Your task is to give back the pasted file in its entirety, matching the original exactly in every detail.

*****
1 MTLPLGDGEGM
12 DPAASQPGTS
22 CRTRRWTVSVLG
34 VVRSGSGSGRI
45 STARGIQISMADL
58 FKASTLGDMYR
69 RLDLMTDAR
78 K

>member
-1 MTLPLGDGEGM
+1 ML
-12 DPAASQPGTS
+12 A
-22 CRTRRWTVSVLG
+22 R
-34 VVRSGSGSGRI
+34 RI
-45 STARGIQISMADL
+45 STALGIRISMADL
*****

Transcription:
1 MTLPLGDGEGM
12 DPAASQPGTS
22 CRTRRWTVSVLG
34 VVRSGSGSGRI
45 STARGIQISMADL
58 FKASTLGDMYR
69 RLDLMTDAR
78 K

>member
-1 MTLPLGDGEGM
+1 ML
-12 DPAASQPGTS
+12 A
-22 CRTRRWTVSVLG
+22 R
-34 VVRSGSGSGRI
+34 RI
-45 STARGIQISMADL
+45 STALGIRISMADL